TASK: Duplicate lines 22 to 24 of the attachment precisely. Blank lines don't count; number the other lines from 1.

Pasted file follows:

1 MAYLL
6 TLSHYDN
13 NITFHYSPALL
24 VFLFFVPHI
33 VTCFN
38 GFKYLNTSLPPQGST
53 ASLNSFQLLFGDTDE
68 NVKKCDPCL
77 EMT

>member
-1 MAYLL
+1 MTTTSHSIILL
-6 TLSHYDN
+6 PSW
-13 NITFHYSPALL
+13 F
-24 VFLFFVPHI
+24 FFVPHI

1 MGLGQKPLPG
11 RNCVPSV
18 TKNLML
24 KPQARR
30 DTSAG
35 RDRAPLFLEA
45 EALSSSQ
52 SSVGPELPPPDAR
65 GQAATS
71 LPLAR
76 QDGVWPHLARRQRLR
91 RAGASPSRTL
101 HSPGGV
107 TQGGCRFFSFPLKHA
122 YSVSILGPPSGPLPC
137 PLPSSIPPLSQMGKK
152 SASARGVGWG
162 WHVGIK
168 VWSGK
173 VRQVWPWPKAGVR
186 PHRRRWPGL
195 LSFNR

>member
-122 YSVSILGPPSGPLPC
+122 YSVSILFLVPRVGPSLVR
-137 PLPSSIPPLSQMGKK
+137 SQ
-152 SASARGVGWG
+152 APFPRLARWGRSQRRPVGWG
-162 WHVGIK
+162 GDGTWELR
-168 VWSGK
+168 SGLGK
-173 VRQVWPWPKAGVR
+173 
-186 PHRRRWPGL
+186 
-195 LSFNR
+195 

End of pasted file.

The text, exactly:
24 KPQARR
30 DTSAG
35 RDRAPLFLEA